The answer is, damned entertaining. While it’s perhaps a little too complex for its own good at times, and it has its issues with picking up smallish objects, Wizards & Warriors
is an excellent return to the old-school RPG style.
You are the Hero, out to recover the Mavin Sword and save the world. Yes, it’s a trite plot, but all classic RPGs had trite plots, so this isn’t necessarily a Bad Thing. On the way, you’ll encounter tons of NPCs, go on lots of side-quests if you choose, and slice up enemies in classic action-RPG style. It’s fun, if at first a bit overwhelming, but in the end, Wizards & Warriors gives you more RPG bang for your buck than most games out there.
The first thing you do is create your characters. There are a multitude of races to choose from, from your standard Elves, Dwarves, and Humans, to the more interesting Gnomes and Pixies and the damned cool Ratlings, Whiskahs, and elephantine Oomphaz. Every race has certain advantages and disadvantages, and picking the right mix of race and class can make or break your party. At the beginning, there are only four classes to choose from -- Warrior, Wizard, Priest, and Rogue -- but as the game progresses, your characters can “specialize” in various other classes, such as Monks, Ninjas, Warlocks and Samurai. This sort of progression keeps things interesting, giving you more character options and giving you new things to do well into the endgame.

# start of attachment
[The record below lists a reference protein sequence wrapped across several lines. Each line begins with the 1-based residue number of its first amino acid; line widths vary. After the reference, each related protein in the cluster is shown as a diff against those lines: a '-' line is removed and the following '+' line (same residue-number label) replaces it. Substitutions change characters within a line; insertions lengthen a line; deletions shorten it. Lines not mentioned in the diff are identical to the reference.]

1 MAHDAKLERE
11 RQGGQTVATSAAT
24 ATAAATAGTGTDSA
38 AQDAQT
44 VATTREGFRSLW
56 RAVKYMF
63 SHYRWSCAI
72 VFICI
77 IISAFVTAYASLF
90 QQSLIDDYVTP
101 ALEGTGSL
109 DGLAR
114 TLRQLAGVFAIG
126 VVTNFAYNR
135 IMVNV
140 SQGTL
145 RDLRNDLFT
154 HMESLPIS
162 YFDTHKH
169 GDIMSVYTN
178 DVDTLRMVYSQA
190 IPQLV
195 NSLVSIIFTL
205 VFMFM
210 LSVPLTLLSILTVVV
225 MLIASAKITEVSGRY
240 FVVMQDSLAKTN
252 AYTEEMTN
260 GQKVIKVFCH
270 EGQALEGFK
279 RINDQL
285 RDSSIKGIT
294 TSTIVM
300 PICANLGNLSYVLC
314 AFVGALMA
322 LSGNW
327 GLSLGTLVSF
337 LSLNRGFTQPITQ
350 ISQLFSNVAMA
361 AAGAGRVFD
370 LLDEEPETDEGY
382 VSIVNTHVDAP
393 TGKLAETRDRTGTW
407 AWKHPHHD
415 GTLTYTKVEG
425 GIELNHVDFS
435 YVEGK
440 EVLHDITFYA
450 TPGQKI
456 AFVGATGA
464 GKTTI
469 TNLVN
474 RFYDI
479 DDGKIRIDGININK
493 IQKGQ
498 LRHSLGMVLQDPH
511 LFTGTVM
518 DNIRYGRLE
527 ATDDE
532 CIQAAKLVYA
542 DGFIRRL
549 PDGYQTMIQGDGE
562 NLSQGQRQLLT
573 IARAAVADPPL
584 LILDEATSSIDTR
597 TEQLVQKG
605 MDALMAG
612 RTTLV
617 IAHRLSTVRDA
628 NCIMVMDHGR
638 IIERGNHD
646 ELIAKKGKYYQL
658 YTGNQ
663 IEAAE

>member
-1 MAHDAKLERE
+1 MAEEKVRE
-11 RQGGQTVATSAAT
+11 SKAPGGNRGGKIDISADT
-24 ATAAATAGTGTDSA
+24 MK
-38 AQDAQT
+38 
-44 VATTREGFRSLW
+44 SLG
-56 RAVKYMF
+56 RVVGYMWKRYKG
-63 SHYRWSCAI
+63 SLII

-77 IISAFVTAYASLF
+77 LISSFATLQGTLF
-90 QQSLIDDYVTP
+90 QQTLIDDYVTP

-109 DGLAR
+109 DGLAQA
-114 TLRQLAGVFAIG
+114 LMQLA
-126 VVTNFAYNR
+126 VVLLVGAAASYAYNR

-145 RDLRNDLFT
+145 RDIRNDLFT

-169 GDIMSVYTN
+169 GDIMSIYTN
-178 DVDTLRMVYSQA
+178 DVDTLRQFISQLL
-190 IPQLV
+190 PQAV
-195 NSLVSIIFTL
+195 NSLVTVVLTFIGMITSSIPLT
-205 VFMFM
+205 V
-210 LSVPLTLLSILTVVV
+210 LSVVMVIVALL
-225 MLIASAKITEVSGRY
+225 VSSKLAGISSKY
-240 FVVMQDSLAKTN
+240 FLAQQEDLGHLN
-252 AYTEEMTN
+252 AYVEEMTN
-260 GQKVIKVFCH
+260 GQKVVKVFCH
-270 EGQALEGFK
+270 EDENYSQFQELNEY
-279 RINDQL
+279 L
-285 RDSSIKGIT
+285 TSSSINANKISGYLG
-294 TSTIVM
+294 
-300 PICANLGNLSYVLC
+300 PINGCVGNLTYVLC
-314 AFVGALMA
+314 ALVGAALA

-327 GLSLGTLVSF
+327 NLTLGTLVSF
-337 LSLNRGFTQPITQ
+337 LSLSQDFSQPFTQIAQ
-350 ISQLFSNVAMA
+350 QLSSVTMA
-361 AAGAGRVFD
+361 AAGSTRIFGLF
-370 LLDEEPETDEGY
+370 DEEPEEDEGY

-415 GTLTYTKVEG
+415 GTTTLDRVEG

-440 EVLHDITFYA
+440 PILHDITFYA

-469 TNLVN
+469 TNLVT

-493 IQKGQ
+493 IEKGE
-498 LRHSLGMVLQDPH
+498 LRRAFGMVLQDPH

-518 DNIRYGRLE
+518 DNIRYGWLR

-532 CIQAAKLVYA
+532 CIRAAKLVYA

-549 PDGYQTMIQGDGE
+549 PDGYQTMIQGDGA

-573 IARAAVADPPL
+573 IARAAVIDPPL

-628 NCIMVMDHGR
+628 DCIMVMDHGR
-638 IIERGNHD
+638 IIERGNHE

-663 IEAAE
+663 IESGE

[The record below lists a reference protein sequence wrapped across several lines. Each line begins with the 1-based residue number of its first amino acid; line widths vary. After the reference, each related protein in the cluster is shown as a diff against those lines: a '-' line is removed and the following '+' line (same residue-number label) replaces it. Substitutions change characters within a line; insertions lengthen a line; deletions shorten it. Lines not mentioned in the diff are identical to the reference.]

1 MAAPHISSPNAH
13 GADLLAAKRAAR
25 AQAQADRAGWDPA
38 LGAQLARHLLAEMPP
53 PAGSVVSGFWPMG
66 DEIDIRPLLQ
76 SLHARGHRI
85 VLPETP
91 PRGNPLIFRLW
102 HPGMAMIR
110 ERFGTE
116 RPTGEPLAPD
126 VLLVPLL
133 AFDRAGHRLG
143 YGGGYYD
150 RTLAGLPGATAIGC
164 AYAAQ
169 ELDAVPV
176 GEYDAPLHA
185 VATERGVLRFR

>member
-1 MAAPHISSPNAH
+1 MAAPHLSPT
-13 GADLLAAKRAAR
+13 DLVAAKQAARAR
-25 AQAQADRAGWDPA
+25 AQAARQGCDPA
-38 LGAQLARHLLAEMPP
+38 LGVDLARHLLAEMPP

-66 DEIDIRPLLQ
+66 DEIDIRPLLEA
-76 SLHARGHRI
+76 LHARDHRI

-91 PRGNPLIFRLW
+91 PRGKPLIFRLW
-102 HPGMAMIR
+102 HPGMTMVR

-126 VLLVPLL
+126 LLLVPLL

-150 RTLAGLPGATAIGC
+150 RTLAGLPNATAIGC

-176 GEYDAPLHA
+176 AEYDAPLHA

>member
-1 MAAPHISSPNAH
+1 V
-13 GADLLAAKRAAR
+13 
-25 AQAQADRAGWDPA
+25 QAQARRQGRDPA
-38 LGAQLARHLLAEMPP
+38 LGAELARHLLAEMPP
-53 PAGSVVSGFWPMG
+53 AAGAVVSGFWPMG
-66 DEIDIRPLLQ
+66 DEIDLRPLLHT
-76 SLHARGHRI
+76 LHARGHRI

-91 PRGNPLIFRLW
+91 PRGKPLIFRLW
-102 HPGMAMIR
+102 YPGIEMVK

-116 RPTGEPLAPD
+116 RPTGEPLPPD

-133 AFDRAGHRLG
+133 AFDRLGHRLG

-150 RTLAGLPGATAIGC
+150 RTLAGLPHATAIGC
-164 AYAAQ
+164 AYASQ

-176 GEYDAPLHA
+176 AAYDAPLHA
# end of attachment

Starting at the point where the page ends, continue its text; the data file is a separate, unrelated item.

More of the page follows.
After creating your characters, you set off on your adventures. The towns are basically 2D, but the rest of the world is rendered in real-time 3D. You’ll find yourself maneuvering through many different landscapes, which run the gamut from treed sanctuaries to foreboding crypts and everything in between. As the game happens in real-time, time passes, and you may find yourself far from civilization in the middle of the night. Eep.
When combat breaks out, you can choose between a fully real-time system, where you click on the enemy to have each person attack, or you can “pause” the game and carry out commands step-by-step. This sort of configure-ability gives you the most leeway, letting you slow things down for the important battles, but simply “click through” the easy encounters on the way to your goals.
And speaking of goals, Wizards & Warriors is jam-packed with side-quests. The box touts 200 hours of gameplay, and although I feel that it’s an exaggeration, there’s still a good hundred hours of gameplay if you want to go on every quest and find every item that you can. This is a title that you won’t be putting down for a long time.
It has its issues, however. Picking up small objects can be a major pain, and the jumping and climbing is exceedingly irritating. Of course, it was irritating back in Ultima Underworld as well, but that’s no excuse. And, for a newcomer to the genre, Wizards & Warriors can be exceedingly overwhelming. The wealth of options and gameplay styles can make even a veteran gamer a little antsy.